The bright red azalea in front of the Kasuga lantern, Left of the three growing there (middle one is Rh. B-44810, and the one on the Right is Rh. S-G-1). Rh. ‘Coralie’ and teh other two sit in the Area E, where the main path forks into W and E paths:
This is a write-up on ‘Coralie; from aplantshome.com: Coralie Glenn Dale Azalea – Upright to widely spreading, evergreen azalea developed primarily for cold hardiness along the mid-Atlantic states. Single, hose-in-hose, funnel-shaped, yellow blushed, dark pink flowers with purplish-red blotches, 1 1/2 to 1 3/4 inches wide. Flowers are borne in showy trusses of 1 to 4 per cluster. Bloom time is late April in warmer areas and as late as early June in cooler climates. […]
About hose-in hose concept (for a different flower, primula, but the same idea):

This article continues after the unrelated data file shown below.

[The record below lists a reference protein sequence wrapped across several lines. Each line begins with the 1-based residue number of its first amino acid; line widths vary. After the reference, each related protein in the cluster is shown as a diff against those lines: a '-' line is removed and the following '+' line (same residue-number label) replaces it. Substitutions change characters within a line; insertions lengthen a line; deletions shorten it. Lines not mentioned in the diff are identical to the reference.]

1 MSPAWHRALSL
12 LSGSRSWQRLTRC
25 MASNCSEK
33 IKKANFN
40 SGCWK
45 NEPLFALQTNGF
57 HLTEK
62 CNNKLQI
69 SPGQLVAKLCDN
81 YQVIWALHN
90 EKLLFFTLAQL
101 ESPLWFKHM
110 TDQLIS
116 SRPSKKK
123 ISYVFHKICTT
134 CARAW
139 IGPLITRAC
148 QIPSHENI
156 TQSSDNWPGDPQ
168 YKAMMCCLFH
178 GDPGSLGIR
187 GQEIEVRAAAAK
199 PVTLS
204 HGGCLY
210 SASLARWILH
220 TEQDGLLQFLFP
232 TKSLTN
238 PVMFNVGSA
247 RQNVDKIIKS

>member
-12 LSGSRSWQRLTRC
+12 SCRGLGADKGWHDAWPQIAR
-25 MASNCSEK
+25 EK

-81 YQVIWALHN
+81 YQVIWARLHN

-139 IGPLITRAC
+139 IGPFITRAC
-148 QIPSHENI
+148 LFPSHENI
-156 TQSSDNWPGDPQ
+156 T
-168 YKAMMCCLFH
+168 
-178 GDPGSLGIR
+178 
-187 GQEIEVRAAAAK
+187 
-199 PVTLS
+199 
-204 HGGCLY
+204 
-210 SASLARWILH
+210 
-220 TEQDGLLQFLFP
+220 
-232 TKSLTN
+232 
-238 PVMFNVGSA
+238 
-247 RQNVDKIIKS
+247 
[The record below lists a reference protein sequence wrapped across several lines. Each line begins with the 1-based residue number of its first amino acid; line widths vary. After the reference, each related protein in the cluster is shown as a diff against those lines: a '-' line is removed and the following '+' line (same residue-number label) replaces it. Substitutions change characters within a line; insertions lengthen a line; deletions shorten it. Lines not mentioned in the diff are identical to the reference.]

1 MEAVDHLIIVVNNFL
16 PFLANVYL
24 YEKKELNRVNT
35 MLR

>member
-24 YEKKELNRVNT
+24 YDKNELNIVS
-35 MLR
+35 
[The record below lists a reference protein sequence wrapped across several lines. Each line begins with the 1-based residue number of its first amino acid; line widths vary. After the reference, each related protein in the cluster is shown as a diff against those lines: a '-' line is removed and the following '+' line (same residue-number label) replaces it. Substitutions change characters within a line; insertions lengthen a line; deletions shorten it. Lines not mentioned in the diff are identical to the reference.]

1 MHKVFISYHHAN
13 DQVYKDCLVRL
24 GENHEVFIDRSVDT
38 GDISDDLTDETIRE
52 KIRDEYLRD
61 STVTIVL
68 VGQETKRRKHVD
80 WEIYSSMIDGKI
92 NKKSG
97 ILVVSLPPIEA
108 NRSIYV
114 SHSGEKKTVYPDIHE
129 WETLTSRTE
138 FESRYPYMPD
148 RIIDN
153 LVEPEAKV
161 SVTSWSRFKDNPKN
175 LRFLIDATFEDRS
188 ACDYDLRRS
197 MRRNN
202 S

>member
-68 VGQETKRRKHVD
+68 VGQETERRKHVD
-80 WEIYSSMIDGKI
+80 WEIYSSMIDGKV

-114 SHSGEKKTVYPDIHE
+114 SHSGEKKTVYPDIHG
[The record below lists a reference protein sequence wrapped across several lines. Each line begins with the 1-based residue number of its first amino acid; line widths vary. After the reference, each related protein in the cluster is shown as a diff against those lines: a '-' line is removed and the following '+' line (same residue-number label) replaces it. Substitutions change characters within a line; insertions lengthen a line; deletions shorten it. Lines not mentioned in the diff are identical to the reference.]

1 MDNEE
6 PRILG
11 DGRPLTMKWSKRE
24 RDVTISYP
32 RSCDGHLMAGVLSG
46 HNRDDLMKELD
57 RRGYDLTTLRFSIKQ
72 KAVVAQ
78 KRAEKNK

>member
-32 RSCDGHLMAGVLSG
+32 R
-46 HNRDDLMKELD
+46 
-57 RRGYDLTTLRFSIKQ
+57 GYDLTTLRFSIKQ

Originally, this flower variant was given the name Hose-in-Hose because the form of the flower is reminiscent of the way some Elizabethan gentlemen used to wear their stockings, one inside the other with the outer stocking turned down. The origin of the name gives us an idea of the antiquity of this type of Primula and in fact John Gerard makes the first recorded mention of a Hose-in-Hose flower, in his 1597 herbal. Parkinson also mentions the variant and illustrates it in his ‘Paradisi in Sole’ in 1629.
– Described by Simon Crawford of Heronswood Nursery website about the hose in hose form of a Primula.